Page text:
See Study Abroad as an Opportunity

While abroad, you can define new interests and pursue research far from Duke’s campus. Before you go, you might schedule an appointment with the librarian at Perkins who specializes in your area so that you can use your time abroad to take maximum advantage of archives and resources unavailable through Duke.

Develop Competency in a Foreign Language

Many prospective thesis writers in history would like to tackle a historical problem concerning the non-English speaking world. In many cases, students without extensive foreign language skills are able to do just that, either by relying on English-language sources, sources translated into English, or some combination of the two. But your range of options will be far, far greater if you come into the senior year with a solid ability to read a foreign language.

Identify and Frame a Question

You should choose a topic, question, or set of issues that matters to you. You will then refine that question into something that is feasible with the time and sources available.

The best honors theses generally consider very focused topics, through which authors can explore broader questions of historical and contemporary importance.  You can see a wide range of past theses   here .

You will need to ground your thesis in primary sources, which may be written (such as documents), visual (such as posters), aural (such as recordings), or a combination (such as films). For topics in recent history, you might also consider collecting oral histories, although in most cases you will need to seek approval from Duke Institutional Review Board (IRB) before you begin your interviews.  The librarians at Perkins-Bostock can provide indispensable guidance for tracking down primary sources at Duke and beyond.  Many thesis students also take advantage of the vast archival holdings in Duke's Rubenstein Rare Books & Manuscript Library .

Your thesis should make a contribution to historical knowledge. If you frame your research appropriately — by choosing a compelling historical question for which adequate sources are available — your thesis will meet this standard. In some cases, you may look at sources that no one has considered before. In other cases, you make look at the same sources used by numerous other historians, but extract evidence from them that they have overlooked, or ask questions of them that no one has previously thought to pose.

The Proposal

Your proposal should take the form of an application essay,  approximately three to four pages in length.  Please include your name, phone number, email address, and the name of your faculty advisor. Make sure that your proposed advisor is both willing and able to oversee your research.  The completed application can be submitted here .  Faculty advisors should send their letters of recommendation directly to [email protected] . See top of this page for current deadlines.

The body of the proposal should cover the following main elements:

(1, 2) Your title and topic

In two to three paragraphs, identify the historical problem that you propose to investigate, suggest how you propose to investigate it, and explain why anybody should care about it. In doing this, you should be able to craft a title for your overall project.

(3) Your primary sources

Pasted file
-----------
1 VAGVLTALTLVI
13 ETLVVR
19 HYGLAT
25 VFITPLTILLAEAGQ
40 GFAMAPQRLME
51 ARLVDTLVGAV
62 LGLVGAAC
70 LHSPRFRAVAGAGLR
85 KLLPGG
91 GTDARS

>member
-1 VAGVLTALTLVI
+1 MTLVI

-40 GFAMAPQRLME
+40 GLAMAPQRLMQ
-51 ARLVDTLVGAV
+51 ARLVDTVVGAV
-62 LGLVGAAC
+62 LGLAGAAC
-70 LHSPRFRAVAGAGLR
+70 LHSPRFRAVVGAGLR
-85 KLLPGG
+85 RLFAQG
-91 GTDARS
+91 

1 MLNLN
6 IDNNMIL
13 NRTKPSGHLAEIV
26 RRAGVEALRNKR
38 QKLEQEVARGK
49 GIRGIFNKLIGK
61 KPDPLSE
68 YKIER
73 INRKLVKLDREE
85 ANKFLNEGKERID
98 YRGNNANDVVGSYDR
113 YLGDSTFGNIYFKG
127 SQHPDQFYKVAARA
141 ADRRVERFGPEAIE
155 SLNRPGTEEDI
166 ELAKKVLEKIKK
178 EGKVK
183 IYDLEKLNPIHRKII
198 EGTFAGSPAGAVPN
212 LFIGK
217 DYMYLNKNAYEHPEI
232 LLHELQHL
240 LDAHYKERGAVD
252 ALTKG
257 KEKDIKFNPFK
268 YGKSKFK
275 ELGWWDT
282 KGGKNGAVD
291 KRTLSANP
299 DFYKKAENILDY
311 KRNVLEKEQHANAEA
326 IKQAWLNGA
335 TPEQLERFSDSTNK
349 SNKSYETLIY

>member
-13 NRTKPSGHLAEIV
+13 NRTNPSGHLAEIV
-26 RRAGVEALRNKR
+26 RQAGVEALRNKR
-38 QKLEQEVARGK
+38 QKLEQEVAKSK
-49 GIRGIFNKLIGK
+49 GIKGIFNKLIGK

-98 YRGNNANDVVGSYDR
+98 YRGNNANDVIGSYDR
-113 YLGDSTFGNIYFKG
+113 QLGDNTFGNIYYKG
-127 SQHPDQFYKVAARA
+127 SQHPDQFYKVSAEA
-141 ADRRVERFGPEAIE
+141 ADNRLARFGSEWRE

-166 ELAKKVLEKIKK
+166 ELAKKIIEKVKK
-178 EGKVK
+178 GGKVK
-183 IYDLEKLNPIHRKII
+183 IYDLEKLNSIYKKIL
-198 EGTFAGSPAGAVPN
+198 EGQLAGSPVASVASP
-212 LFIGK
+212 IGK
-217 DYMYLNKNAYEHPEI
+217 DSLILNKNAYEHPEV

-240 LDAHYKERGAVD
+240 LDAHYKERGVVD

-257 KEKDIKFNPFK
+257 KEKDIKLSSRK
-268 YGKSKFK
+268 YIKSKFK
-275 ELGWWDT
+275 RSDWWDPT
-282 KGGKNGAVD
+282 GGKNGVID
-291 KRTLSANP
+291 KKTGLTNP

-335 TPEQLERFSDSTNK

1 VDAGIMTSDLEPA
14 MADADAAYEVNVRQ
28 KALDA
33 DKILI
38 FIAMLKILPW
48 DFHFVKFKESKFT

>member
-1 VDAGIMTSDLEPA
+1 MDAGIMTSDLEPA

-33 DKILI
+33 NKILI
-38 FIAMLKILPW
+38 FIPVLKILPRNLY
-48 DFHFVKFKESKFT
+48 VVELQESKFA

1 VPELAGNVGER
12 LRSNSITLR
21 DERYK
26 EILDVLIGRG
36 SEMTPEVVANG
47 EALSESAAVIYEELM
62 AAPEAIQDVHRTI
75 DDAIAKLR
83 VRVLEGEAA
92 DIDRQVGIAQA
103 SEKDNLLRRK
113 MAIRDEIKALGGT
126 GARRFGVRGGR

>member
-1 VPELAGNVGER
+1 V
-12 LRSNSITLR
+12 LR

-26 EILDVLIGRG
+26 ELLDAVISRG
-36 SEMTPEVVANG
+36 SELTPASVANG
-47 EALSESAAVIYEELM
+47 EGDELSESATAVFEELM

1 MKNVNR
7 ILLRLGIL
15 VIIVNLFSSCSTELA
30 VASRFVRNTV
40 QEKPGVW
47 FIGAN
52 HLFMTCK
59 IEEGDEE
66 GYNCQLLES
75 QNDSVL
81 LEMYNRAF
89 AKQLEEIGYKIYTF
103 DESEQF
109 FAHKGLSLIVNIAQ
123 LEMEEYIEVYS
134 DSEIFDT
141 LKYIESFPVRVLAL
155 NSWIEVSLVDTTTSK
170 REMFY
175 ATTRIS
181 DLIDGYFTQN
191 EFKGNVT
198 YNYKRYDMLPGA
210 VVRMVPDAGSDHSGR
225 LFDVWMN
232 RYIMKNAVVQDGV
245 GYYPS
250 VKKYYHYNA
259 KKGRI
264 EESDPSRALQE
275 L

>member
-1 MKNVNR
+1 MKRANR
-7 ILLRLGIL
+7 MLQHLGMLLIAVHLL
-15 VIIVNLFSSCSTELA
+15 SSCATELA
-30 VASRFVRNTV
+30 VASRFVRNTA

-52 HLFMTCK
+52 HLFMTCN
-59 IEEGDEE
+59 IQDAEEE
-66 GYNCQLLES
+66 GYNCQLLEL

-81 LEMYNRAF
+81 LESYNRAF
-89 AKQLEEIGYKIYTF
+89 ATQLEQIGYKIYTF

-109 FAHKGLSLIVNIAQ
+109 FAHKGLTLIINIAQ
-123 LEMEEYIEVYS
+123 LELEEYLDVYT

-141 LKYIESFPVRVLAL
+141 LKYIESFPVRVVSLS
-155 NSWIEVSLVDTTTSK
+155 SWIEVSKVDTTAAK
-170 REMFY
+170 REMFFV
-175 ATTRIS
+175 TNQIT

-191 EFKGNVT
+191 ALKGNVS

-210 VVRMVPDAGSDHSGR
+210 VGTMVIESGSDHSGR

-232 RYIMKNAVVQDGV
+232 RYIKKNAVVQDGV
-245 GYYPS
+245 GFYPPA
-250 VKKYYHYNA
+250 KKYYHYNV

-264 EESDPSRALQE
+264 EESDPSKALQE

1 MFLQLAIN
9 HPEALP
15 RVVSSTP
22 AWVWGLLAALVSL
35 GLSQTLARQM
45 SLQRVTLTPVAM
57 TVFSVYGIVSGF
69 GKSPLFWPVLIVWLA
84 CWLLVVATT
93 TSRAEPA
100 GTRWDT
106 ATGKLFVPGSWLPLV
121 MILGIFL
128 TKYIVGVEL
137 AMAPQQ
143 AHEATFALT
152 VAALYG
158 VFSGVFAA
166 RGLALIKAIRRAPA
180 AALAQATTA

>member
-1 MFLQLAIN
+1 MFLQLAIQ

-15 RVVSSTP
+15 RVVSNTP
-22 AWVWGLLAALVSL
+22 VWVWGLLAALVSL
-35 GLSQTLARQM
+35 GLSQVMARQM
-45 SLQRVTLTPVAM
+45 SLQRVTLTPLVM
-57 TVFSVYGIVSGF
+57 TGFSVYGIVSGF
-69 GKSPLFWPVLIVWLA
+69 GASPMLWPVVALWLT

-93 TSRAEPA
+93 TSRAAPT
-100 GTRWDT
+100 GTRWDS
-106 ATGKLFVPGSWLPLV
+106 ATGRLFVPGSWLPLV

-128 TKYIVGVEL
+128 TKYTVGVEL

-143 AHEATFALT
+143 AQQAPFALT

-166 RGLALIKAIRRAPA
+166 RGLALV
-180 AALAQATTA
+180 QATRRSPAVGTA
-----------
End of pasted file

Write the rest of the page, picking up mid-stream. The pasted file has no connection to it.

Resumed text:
Here, in a further two to three paragraphs, you should show that you have begun to identify accessible sources that will allow you to answer the questions you would like to pose. Will your research be rooted in a particular archive or archives? Digital collections? Bodies of printed or visual sources?You should also indicate how you intend to make use of those sources. You can find leads to possible sources can come from several places, including the bibliography and footnotes of relevant historical scholarship, online databases and catalogs available through the Duke library portal, and consultations with your faculty advisor as well as library or archival staff.

As you think about available primary sources, remember that nothing inherent in the source makes it “primary” — it all depends on the questions you ask of the source.

(4) Your secondary sources

Writing a piece of original research involves joining a conversation already taking place about your topic. You want to familiarize yourself not only with what already has been said but also with the terms of the discussion. Engaging some of the relevant scholarly debates distinguishes a more engaged, analytical research project from a merely descriptive one.

(5) Your bibliography

List the primary and secondary sources you have identified to date.

The proposal you submit constitutes only a starting point; a way to show your seriousness of purpose and viability of your task. Research likely will take you in unexpected directions and topics may shift significantly, but the proposal offers a good vantage point from which to begin.

Finding that vantage point need not be a lonely task. Enlist the help of librarians, the honors program director, and other faculty members in addition to your advisor. One of the most rewarding aspects of the thesis experience is the chance to work closely with other scholars. Those students who make the most of the advising process generally craft the best proposals, and get off to the best start with their research.

(6) Your Funding Application

If you would like to apply for departmental research funding—for example, to undertake archival travel over the summer—please include (a) a detailed budget, (b) a 1-2 paragraph description and justification of your request, and (c) if applicable, a list of other funding sources for which you have applied (and whether they have been received).

Relevant Deadlines

Junior year, spring semester.

Summer after Junior Year

Thesis research, senior year.